Figure 2. T cell subsets in peripheral blood were different between HT patients and normal control. (A) Increased CD4+ T cell and deceased CD8+ T cells were found in peripheral blood from HT patients (*p < 0.05 compared with normal control). (B–E) Increased Th1 and Th17 cells were found in HT patients, but Tregs were decreased in HT patients (*p < 0.05; **p < 0.01 compared with normal control).
So insulin resistance and Tregs decrease occurred in HT patients.
Peripheral CD25+Foxp3+ Tregs From Normal Mice Decreased Symptoms of HT in HT Model Mice
Figure 3A is the progress of experiment design.
Figure 3. Establishment of HT model mice and the insulin sensitivity of HT model mice was changed. (A) The progress of experiment design. (B) Bodies weight did not change between groups. (C,F,G) Thyroid weight was increased in HT model mice, and the reinfusion of Tregs improved the pathological changes (*p < 0.05; **p < 0.01 compared with EAT group). (D,E) Insulin sensitivity of HT model mice was impaired compared with control mice.
In HT model mice, autoantibodies to thyroid globulin and thyromicrosome were significantly induced (Figures 3F,G, p < 0.05). Infiltration of inflammatory cells to the thyroid gland was also observed in HT model mice in comparison with control mice (Figure 4). So the HT model mice established by us shown the similar pathological features in clinic. Beside the change in the thyroid gland, pathological changes in VATs were also decreased (Figure 4).
Figure 4. Pathological changes were observed in HT model mice and the reinfusion of Tregs showed beneficial effects to HT model mice.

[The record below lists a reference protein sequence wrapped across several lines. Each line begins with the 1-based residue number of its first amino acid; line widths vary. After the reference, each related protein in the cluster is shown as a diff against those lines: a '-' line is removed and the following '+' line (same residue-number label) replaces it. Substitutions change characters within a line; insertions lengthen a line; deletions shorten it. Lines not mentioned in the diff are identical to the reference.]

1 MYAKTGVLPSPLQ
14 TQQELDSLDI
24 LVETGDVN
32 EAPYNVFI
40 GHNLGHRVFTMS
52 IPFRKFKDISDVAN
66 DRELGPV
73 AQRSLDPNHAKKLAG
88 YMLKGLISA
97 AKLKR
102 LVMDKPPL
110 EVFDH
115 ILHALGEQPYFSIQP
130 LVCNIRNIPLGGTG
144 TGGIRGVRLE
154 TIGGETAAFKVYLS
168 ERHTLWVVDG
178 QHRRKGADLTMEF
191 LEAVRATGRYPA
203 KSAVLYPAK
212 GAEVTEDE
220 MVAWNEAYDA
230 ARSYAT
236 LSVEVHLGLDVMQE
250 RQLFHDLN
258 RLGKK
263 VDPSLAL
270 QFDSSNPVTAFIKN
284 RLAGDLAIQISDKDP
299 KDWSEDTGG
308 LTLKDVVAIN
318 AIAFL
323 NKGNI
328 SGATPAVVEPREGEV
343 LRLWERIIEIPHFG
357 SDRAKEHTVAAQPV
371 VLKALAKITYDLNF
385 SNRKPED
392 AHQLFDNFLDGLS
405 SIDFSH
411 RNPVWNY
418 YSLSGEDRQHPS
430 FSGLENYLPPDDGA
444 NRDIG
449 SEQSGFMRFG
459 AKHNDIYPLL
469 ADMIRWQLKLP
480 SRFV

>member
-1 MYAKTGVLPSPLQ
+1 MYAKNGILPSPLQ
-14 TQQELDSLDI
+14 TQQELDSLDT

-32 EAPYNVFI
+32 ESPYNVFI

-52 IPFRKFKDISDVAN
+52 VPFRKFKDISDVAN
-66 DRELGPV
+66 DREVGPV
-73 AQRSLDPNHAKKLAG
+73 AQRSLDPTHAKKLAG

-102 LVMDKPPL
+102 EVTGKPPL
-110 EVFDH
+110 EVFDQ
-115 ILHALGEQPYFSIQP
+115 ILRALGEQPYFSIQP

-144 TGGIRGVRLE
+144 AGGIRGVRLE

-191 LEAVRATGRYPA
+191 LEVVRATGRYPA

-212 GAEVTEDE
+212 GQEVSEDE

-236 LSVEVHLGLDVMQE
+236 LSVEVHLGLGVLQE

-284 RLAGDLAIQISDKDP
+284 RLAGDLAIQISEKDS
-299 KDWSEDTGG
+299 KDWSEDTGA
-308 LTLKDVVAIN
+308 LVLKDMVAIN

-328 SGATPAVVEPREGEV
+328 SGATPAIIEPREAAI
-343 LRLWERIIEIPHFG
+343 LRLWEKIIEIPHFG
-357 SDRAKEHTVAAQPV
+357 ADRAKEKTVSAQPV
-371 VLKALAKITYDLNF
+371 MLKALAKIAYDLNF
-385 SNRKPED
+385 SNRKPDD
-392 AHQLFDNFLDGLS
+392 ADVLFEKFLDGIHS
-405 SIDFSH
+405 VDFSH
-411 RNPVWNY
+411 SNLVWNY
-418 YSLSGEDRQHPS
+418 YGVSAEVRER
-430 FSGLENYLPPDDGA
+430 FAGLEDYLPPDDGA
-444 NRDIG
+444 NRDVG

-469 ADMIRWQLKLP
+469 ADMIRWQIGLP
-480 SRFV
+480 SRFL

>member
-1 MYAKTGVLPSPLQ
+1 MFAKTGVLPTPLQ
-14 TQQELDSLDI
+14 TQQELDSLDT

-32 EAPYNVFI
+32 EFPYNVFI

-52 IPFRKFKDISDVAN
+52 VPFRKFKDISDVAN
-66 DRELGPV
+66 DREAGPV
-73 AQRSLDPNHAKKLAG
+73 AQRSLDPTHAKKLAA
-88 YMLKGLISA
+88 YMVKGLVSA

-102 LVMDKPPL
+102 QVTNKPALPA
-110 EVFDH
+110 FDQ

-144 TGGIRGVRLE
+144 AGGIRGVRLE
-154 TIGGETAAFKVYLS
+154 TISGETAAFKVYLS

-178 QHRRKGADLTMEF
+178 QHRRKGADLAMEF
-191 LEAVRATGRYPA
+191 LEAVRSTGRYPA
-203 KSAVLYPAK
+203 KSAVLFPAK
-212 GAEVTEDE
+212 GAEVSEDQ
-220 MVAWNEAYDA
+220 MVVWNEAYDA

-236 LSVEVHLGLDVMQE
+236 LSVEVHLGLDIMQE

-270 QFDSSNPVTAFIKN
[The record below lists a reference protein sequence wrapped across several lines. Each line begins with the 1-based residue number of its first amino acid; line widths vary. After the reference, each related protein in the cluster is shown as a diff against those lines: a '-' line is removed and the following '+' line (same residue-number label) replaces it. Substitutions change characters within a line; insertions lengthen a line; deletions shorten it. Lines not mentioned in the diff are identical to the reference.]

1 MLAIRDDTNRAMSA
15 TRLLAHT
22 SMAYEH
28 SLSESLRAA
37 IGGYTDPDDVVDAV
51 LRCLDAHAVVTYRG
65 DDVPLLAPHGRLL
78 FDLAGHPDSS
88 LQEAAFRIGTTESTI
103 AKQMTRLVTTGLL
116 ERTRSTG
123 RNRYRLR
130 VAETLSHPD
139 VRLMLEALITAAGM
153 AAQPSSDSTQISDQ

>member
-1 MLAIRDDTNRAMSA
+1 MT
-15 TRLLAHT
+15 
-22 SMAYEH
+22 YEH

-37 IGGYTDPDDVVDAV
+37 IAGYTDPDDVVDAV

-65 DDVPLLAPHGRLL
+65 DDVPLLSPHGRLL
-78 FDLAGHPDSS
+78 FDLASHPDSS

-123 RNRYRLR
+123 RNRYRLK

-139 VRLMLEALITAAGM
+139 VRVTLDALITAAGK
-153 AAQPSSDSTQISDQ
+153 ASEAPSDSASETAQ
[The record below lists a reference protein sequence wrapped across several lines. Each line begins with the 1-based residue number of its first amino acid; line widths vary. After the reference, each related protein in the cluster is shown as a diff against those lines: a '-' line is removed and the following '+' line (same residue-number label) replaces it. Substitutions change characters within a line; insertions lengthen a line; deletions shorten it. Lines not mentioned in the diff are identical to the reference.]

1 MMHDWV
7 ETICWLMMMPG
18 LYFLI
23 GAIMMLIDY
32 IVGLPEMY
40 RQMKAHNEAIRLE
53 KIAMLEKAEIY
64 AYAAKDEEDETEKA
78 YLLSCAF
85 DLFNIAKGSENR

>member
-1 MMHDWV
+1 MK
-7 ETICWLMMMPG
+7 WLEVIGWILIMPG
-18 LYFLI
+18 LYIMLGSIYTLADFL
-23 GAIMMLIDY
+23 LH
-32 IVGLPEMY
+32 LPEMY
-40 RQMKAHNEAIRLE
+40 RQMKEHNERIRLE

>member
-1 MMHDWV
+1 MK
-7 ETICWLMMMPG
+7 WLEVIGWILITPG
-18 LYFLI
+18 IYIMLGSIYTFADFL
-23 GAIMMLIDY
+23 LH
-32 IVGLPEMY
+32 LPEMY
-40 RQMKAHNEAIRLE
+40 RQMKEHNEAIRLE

The reinfusion of peripheral CD25+Foxp3+ Tregs from normal mice significantly decreased autoantibodies to thyroid globulin and thyromicrosome and thyroid weight (Figures 3C,F,G). Exogenous CD25+Foxp3+ Tregs also decreased the infiltration of inflammatory cells to the thyroid gland (Figure 4). These effects could be blocked by the administration of anti-CD25 antibodies (Figures 3C,F,G, 4). It shown the fact that recovery of Tregs in HT model mice modulated the immune system and decreased severity of decrease.
Changed β-Cell Function and Insulin Sensitivity Were Detected in HT Model Mice
Although similar glucose concentrations were found between HT model mice and control mice (Figure 3D), higher insulin levels at 30 and 120 min during oral glucose tolerance test were presented in HT model mice comparing with control mice (Figure 3E, p < 0.05). High levels of InsAUC30/GluAUC30 and InsAUC120/GluAUC120 were detected in HT model mice (Figures 3D,E, p < 0.05), which meant the early phase insulin release and total insulin release were both significantly changed in comparison with control mice. In each group, body weight was not significantly changed (Figure 3B), and it meant the change of insulin sensitivity should not be the result of weight/fat. Thyroid weight increased significantly in HT model mice (Figure 3C), and it might exclude the influence of hypothyroidism which was reported to relate to insulin resistance. These results suggested that the sensitivity of insulin resistance was lacked in HT model mice.
T Cell Subsets in Peripheral Blood and Visceral Adipose Tissues Were Changed in HT Model Mice
As an autoimmune disease, abnormal distribution of T cell subsets is important to HT disease. We analyzed T cells in peripheral blood by flow cytometry, and we found the CD3+ cells were not changed between HT model mice and control mice (Figure 5A). The ratio of CD4+/CD8+ T cells was significantly increased in HT model mice (Figure 5B), which reflects the abnormal immune reaction in HT model mice, and decreased CD25+Foxp3+ Tregs was also found in peripheral blood of HT model mice (Figure 5C). And these changes were similar to the results of HT patients.